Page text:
Lana Del Rey Makes Captivating Return to New York at Governors Ball
"It's so amazing to be back."
It's been nearly three years to the day that Lana Del Rey last played New York City (June 10, 2012 at Irving Plaza), and the enigmatic singer reserved her few words during a closing headline set of the 2015 Governors Ball Music Festival Sunday (June 7) to properly thank the hometown crowd who stuck around to see her. Though she was saddled with a muffled sound system that often failed to project her smoky, if thimble-sized voice to the further reaches of The Honda Stage, it only added to the near-hypnotic attention she commanded over the audience.
Ostensibly playing an abbreviated version of her Endless Summer Tour set -- most notable omission: her buzzy cover of Jessica Rabbit via Peggy Lee's "Why Don't You Do Right" -- Del Rey paid homage to her former domain with a navy New York Yankees jersey dress, and was able to weave in between hits ("Blue Jeans," "West Coast," "Summertime Sadness") and rarities (leaked B-side "Serial Killer," a cover of Leonard Cohen's "Chelsea Hotel No. 2") like an increasingly seasoned pro. Though she seems to have shied away from the stage banter of her early club shows in support of Born To Die, her sultry stage presence (not to mention vocal control) has only improved exponentially since the SNL debacle of yore.
Of course, not everyone who saw her could make that same assessment -- and quite literally. During several key segments of Del Rey's set, the sound was pitched so low that she was all but drowned out by the blues thump of The Black Keys, whose pristinely mixed jams could be heard piping across the island. Perhaps most ironically, nearly half of should-have-been-showstopper "Ultraviolence" was rendered inscrutable by the Keys, whose frontman Dan Auerbach produced that track and the bulk of Del Rey's 2014 album of the same name.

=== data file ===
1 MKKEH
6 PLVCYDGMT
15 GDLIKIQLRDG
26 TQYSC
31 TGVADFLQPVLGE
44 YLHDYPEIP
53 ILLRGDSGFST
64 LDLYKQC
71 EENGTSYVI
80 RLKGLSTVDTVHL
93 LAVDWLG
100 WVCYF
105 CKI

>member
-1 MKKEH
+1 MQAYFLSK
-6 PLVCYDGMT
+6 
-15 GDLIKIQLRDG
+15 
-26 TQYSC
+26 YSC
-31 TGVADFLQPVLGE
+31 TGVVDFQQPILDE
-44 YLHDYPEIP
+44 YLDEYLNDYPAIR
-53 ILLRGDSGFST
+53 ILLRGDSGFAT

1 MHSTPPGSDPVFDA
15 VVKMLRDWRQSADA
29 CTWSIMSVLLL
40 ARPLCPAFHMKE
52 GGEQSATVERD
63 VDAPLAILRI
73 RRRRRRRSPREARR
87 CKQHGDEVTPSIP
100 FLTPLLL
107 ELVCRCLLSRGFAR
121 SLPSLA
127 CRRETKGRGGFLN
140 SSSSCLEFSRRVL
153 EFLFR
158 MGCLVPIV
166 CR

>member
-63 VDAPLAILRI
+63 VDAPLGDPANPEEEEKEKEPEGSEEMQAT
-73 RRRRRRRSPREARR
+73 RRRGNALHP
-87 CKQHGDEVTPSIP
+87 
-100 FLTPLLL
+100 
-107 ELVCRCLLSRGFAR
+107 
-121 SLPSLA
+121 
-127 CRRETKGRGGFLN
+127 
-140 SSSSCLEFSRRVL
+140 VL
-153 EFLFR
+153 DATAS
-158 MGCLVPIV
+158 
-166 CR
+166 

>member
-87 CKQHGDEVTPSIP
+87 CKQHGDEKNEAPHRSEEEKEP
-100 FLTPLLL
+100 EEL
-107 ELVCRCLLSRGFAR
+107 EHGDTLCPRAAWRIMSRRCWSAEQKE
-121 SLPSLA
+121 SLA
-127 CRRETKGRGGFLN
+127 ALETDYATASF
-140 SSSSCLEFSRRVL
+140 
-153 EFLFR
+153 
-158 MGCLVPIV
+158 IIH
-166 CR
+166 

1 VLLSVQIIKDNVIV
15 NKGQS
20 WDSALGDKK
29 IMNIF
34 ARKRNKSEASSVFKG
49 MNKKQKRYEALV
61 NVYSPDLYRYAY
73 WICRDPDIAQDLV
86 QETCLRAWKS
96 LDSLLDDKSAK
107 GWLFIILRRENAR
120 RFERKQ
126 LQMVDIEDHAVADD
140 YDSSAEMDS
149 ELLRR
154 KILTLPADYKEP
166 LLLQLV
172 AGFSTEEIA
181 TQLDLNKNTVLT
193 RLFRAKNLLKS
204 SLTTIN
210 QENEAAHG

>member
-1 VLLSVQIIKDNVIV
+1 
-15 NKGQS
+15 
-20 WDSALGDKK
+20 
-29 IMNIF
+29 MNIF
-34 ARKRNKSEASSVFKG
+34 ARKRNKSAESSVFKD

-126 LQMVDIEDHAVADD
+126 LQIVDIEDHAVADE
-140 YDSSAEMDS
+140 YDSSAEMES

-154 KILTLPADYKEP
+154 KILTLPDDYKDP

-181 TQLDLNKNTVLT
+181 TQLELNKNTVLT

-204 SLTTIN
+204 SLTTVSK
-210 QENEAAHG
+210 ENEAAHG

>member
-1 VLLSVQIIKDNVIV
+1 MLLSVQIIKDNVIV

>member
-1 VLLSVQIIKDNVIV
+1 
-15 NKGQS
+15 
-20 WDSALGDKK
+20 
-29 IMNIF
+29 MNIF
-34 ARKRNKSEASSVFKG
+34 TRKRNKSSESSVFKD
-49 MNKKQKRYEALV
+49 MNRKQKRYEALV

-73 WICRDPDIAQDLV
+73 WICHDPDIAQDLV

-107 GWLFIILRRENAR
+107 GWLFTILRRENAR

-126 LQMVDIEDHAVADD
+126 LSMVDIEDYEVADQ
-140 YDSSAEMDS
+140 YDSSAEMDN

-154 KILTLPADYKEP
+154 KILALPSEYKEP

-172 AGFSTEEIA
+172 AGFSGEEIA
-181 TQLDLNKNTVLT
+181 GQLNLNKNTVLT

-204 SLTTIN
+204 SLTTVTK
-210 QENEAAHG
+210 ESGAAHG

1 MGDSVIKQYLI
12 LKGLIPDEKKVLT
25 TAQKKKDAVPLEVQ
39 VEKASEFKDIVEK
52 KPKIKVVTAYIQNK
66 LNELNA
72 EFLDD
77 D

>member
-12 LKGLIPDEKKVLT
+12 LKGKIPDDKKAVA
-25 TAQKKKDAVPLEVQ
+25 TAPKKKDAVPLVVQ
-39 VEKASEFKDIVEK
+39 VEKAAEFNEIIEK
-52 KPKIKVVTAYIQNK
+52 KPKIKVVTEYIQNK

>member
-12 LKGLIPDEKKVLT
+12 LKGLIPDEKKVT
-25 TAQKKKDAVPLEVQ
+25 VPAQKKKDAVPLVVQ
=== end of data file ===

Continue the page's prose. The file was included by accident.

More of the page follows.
Luckily Del Rey's production value has skyrocketed for Endless Summer, so even when her vocals couldn't be understood, her live feed was framed in a sumptuous variety of cinematic styles -- from a noir opening ("Cruel World" and "Cola" were meant for black-and-white) to a hazy, grind house color filter (perfect for "West Coast" and "Born To Die") to a red, yellow and green Del Rey hologram ("Shades Of Cool," natch).
The tightly framed close-ups revealed traces of genuine happiness in Del Rey amid all the sullen bad-girl postures of her lyrics, as she let slip a few genuine, toothy smiles through the set -- even coming out to the crowd on two occasions to pose for selfies with fans and accept a few flowers. The crowd also shared chorus duties on penultimate closer "Video Games," for which Del Rey sweetly thanked them for "singing loud as hell."
But perhaps the biggest response came during fan favorite "Serial Killer," when Del Rey let out a mid-song groan that would have been easy to dismiss as a vocal tic but was rapturously received as perhaps the most genuine emotion expressed all night. Del Rey may have been smoldering elsewhere the past three years, but New York was ready for her return.
Lana Del Rey's Governors Ball Set:
Born To Die
Chelsea Hotel No. 2
Shades Of Cool
Off To The Races